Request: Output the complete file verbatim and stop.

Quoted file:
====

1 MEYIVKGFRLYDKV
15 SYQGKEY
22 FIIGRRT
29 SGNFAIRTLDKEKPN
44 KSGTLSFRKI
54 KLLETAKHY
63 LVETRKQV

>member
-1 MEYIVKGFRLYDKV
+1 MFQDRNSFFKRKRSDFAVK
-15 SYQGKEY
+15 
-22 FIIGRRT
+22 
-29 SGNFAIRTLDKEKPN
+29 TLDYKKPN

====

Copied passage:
1 MEYIVKGFRLYDKV
15 SYQGKEY
22 FIIGRRT
29 SGNFAIRTLDKEKPN
44 KSGTLSFRKI
54 KLLETAKHY
63 LVETRKQV

>member
-1 MEYIVKGFRLYDKV
+1 MFQDRNSFFKRKRSDFAVK
-15 SYQGKEY
+15 
-22 FIIGRRT
+22 
-29 SGNFAIRTLDKEKPN
+29 TLDYKKPN